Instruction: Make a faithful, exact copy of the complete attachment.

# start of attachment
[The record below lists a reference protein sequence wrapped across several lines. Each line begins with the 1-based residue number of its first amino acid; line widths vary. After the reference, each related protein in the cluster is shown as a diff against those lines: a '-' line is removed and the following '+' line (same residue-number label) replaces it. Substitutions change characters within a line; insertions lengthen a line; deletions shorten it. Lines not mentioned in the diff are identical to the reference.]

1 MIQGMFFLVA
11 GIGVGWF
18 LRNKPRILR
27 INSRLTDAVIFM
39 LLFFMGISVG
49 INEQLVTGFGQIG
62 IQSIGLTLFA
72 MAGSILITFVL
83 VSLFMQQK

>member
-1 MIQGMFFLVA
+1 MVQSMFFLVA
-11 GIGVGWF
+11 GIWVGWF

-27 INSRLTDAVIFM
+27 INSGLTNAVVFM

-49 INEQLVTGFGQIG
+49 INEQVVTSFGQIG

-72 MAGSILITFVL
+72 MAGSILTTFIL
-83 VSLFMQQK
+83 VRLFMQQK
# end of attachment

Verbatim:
[The record below lists a reference protein sequence wrapped across several lines. Each line begins with the 1-based residue number of its first amino acid; line widths vary. After the reference, each related protein in the cluster is shown as a diff against those lines: a '-' line is removed and the following '+' line (same residue-number label) replaces it. Substitutions change characters within a line; insertions lengthen a line; deletions shorten it. Lines not mentioned in the diff are identical to the reference.]

1 MIQGMFFLVA
11 GIGVGWF
18 LRNKPRILR
27 INSRLTDAVIFM
39 LLFFMGISVG
49 INEQLVTGFGQIG
62 IQSIGLTLFA
72 MAGSILITFVL
83 VSLFMQQK

>member
-1 MIQGMFFLVA
+1 MVQSMFFLVA
-11 GIGVGWF
+11 GIWVGWF

-27 INSRLTDAVIFM
+27 INSGLTNAVVFM

-49 INEQLVTGFGQIG
+49 INEQVVTSFGQIG

-72 MAGSILITFVL
+72 MAGSILTTFIL
-83 VSLFMQQK
+83 VRLFMQQK